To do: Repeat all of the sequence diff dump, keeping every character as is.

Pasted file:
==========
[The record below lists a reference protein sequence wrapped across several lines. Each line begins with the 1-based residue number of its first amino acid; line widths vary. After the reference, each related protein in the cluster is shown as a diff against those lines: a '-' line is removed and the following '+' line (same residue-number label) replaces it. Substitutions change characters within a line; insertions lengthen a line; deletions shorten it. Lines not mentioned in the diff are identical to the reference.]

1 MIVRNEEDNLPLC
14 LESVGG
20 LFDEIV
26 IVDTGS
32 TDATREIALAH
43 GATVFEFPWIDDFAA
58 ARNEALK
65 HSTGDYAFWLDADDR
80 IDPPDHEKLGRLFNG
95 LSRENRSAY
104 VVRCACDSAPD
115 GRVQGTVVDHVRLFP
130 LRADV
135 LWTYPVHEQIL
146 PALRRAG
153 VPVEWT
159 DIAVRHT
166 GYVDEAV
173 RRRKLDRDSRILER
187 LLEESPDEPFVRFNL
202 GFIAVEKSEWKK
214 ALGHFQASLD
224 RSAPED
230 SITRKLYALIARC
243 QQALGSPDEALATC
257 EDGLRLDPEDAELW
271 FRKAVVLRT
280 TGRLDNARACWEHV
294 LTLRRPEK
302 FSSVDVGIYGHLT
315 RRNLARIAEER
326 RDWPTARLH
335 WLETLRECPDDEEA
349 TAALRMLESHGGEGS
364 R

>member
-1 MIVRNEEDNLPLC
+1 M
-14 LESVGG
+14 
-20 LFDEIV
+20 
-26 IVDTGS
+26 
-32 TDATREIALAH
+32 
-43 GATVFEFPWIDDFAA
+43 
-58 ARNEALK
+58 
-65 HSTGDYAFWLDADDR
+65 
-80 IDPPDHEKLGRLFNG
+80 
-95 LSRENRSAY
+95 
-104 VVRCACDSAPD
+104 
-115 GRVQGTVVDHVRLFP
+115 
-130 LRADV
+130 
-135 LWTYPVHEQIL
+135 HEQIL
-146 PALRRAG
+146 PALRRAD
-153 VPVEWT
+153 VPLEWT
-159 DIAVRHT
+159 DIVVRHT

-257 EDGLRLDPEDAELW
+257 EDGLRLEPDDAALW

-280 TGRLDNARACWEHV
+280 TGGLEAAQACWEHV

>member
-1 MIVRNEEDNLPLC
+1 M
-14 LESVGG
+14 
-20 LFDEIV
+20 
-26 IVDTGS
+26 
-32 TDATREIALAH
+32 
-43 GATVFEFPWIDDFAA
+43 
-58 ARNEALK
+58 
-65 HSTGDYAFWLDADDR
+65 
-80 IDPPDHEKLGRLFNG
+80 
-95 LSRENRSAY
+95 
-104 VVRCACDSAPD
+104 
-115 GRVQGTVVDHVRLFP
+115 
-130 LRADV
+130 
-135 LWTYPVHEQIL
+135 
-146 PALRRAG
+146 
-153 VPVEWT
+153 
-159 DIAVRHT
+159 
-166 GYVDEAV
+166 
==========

[The record below lists a reference protein sequence wrapped across several lines. Each line begins with the 1-based residue number of its first amino acid; line widths vary. After the reference, each related protein in the cluster is shown as a diff against those lines: a '-' line is removed and the following '+' line (same residue-number label) replaces it. Substitutions change characters within a line; insertions lengthen a line; deletions shorten it. Lines not mentioned in the diff are identical to the reference.]

1 MIVRNEEDNLPLC
14 LESVGG
20 LFDEIV
26 IVDTGS
32 TDATREIALAH
43 GATVFEFPWIDDFAA
58 ARNEALK
65 HSTGDYAFWLDADDR
80 IDPPDHEKLGRLFNG
95 LSRENRSAY
104 VVRCACDSAPD
115 GRVQGTVVDHVRLFP
130 LRADV
135 LWTYPVHEQIL
146 PALRRAG
153 VPVEWT
159 DIAVRHT
166 GYVDEAV
173 RRRKLDRDSRILER
187 LLEESPDEPFVRFNL
202 GFIAVEKSEWKK
214 ALGHFQASLD
224 RSAPED
230 SITRKLYALIARC
243 QQALGSPDEALATC
257 EDGLRLDPEDAELW
271 FRKAVVLRT
280 TGRLDNARACWEHV
294 LTLRRPEK
302 FSSVDVGIYGHLT
315 RRNLARIAEER
326 RDWPTARLH
335 WLETLRECPDDEEA
349 TAALRMLESHGGEGS
364 R

>member
-1 MIVRNEEDNLPLC
+1 M
-14 LESVGG
+14 
-20 LFDEIV
+20 
-26 IVDTGS
+26 
-32 TDATREIALAH
+32 
-43 GATVFEFPWIDDFAA
+43 
-58 ARNEALK
+58 
-65 HSTGDYAFWLDADDR
+65 
-80 IDPPDHEKLGRLFNG
+80 
-95 LSRENRSAY
+95 
-104 VVRCACDSAPD
+104 
-115 GRVQGTVVDHVRLFP
+115 
-130 LRADV
+130 
-135 LWTYPVHEQIL
+135 HEQIL
-146 PALRRAG
+146 PALRRAD
-153 VPVEWT
+153 VPLEWT
-159 DIAVRHT
+159 DIVVRHT

-257 EDGLRLDPEDAELW
+257 EDGLRLEPDDAALW

-280 TGRLDNARACWEHV
+280 TGGLEAAQACWEHV

>member
-1 MIVRNEEDNLPLC
+1 M
-14 LESVGG
+14 
-20 LFDEIV
+20 
-26 IVDTGS
+26 
-32 TDATREIALAH
+32 
-43 GATVFEFPWIDDFAA
+43 
-58 ARNEALK
+58 
-65 HSTGDYAFWLDADDR
+65 
-80 IDPPDHEKLGRLFNG
+80 
-95 LSRENRSAY
+95 
-104 VVRCACDSAPD
+104 
-115 GRVQGTVVDHVRLFP
+115 
-130 LRADV
+130 
-135 LWTYPVHEQIL
+135 
-146 PALRRAG
+146 
-153 VPVEWT
+153 
-159 DIAVRHT
+159 
-166 GYVDEAV
+166 